Canada's Current Health Care System

1800 WordsJul 16, 20158 Pages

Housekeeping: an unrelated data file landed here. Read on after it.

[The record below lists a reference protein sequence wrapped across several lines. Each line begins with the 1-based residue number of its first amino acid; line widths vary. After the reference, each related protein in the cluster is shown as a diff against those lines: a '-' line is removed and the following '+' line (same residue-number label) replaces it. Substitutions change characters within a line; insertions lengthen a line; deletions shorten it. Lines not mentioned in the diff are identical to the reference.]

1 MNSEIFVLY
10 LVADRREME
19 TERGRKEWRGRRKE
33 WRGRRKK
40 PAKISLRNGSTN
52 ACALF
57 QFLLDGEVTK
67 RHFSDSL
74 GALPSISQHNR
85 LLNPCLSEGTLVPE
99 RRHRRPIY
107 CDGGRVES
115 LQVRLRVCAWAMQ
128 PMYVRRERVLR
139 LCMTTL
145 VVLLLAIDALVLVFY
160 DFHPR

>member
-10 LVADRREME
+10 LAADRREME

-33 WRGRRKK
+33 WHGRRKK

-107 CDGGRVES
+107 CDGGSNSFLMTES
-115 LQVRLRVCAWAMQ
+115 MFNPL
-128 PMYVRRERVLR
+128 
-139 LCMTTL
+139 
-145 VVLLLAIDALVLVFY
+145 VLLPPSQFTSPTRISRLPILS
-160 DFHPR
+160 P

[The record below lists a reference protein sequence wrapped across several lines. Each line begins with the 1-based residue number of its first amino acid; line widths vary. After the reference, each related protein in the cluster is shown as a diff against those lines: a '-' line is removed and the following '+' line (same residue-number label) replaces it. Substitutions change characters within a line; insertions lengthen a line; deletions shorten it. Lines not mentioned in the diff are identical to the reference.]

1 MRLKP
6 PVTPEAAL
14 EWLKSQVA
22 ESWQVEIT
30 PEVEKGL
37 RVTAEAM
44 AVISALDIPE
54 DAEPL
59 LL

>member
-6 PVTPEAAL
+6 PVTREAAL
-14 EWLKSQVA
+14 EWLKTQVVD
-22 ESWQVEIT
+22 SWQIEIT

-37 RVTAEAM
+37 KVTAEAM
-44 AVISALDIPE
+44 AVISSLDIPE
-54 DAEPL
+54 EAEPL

Canada is a country composed of many different people from many different cultures including some native indigenous people, much like the United States. Similar to many other countries, Canada is attempting to become more culturally conscious and provide culturally-competent healthcare. According to Leininger and McFarland (2002), “there is an urgent need to integrate the many cultures of Canada into a harmonious, functioning society using sound cultural care research-based data in practice” (p. 494). Although the movement towards transcultural nursing care began in the 1960s when Leininger visited Canada to promote the study of transcultural nursing, it is still a work in progress as there are not a great number of nurses prepared by formal education to promote and develop transcultural nursing care (Leininger & McFarland, 2014). Canada’s current health care system is “publicly financed, but privately run” and based on the five founding principles that mandate the health care must be universal, portable, comprehensive, accessible and publicly administered (Cackett, Ferguson, & Irvine, 2005). The ten provinces within Canada are individually responsible for funding, developing and assessing the provisions of hospital care, providing salaries to health professionals and determining reimbursement for physician services (Cackett, Ferguson, & Irvine, 2005). Evolution of Healthcare The Canadian principle of universal healthcare began in 1944 in Saskatchewan with its introduction
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